What are the basic beliefs of Buddhism?

This article is from Hank Hanegraaff, The Complete Bible Answer Book—Collector’s Edition (Nashville: Thomas Nelson, 2008)
Get the Book

The year was 1893. The place was Chicago. Buddhists had arrived from the East to attend the inaugural World’s Parliament of Religions. While their contingent was sizable, they were vastly outnumbered by Bible believers from the West. One hundred years later, at the centennial celebration of the original Parliament, Buddhists outnumbered Baptists and saffron robes were more common than Christian clerical clothing. Given its growing impact, it is important to grasp basic Buddhist beliefs and use them as springboards for sharing the liberating truth of the gospel.

First, Buddhism, a historical offshoot of Hinduism, teaches adherents to seek refuge in the Three Jewels: Buddha, Dharma, and Sangha. Embracing the triple gem is to find refuge in Buddha who became the “enlightened one” for this age during a deep state of meditation under a bodhi tree; to find refuge in the Buddha’s teaching—dharma; and to find refuge in the community of Buddhist priests—sangha—who guide devotees along the path to enlightenment.

Furthermore, the essence of Buddhism is summed up in the Four Noble Truths: 1) all life is suffering (dukkha); 2) the source of suffering is desire and attachment because all is impermanent; 3) liberation from suffering is found in the elimination of desire; 4) desire is eliminated by following the eightfold path.

Finally, the eightfold path consists of right understanding, right thought, right speech, right action, right livelihood, right effort, right awareness, and right meditation. By following this path through many reincarnations, Buddhists hope to erase karmic debt and achieve the nirvanic realization of “no self,” thus attaining liberation from suffering and escaping the endless cycle of life, death, and rebirth (samsara).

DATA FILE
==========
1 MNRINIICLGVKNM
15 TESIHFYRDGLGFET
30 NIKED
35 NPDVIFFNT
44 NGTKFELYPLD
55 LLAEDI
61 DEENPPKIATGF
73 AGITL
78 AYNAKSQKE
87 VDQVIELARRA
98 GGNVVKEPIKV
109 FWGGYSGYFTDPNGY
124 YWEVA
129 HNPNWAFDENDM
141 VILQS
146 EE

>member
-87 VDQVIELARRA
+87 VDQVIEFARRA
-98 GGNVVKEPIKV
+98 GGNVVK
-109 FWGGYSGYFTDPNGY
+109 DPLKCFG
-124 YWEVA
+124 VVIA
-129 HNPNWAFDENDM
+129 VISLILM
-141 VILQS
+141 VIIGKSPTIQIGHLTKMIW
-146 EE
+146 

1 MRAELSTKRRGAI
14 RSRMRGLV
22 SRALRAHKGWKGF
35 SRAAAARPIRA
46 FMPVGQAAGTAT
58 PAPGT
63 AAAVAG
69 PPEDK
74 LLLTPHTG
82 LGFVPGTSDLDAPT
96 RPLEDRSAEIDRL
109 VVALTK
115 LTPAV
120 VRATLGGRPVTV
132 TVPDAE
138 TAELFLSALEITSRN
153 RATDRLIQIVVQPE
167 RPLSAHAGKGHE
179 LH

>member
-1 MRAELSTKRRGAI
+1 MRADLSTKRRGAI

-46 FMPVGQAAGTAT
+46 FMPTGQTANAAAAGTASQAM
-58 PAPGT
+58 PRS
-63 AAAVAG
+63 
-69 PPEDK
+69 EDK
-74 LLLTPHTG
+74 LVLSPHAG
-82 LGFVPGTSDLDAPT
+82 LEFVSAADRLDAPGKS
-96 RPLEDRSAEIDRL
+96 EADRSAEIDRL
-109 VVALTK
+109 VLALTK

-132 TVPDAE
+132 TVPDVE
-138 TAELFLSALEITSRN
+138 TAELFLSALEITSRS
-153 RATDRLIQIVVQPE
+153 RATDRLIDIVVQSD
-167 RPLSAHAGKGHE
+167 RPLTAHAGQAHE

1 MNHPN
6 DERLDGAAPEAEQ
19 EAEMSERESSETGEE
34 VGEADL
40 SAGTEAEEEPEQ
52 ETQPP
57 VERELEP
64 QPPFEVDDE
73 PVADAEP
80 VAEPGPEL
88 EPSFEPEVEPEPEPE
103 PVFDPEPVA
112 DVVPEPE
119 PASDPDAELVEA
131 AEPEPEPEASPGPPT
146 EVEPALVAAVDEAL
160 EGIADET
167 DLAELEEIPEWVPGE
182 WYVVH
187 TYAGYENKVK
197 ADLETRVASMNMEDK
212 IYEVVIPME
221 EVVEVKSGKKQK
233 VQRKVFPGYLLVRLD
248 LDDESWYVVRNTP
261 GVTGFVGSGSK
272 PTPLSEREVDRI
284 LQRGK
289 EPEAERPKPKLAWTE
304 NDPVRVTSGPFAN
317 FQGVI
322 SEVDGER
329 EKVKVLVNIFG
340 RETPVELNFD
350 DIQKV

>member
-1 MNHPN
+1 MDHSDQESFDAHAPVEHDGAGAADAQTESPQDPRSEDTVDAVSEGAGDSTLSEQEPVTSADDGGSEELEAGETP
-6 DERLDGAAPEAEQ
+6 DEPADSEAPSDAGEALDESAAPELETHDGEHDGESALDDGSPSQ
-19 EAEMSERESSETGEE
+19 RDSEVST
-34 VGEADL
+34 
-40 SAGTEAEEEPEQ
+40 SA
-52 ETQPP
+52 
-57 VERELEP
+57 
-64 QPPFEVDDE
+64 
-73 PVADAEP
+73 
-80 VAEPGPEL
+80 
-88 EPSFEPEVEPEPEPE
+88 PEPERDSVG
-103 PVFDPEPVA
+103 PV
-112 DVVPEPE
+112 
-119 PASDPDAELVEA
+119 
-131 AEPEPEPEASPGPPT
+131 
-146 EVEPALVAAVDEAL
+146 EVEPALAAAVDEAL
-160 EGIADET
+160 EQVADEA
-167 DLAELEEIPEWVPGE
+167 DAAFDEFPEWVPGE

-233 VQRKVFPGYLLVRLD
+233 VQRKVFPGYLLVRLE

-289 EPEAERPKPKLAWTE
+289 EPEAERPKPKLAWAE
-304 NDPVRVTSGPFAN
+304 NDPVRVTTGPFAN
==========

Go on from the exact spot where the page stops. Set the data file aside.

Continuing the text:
In sharp contrast to the Buddhist teaching that we must eliminate desire, the Bible teaches that we must exercise disciplines in order to transform our desires (Romans 6:17–19). Ultimately, suffering is not overcome through stamping out the self, but through the selfless sacrifice of a sinless Savior.

For further study, see J. Isamu Yamamoto’s four–part Christian Research Journal series on Buddhism in North America, available through the Christian Research Institute (CRI) at www.equip.org/christian-research-journal/.


“Therefore, since we have been justified through faith,
we have peace with God through our Lord Jesus Christ,
through whom we have gained access by faith into
this grace in which we now stand. And we rejoice
in the hope of the glory of God. Not only so, but we
also rejoice in our sufferings, because we know that
suffering produces perseverance; perseverance, character;
and character, hope. And hope does not disappoint us,
because God has poured out his love into
our hearts by the Holy Spirit, whom he has given us.”

Romans 5:1–5

More Bible Answers with Hank

Will the Created Cosmos Be Resurrected or Annihilated?

How Can the Eternal Son of God Be the “Firstborn over All Creation”?

Will Adam and Eve Receive Brand-New Bodies in Eternity?

Do Naturalists Consider Chance the Singular Cause of Evolution?

Why Did Heliocentrism Triumph over Geocentrism?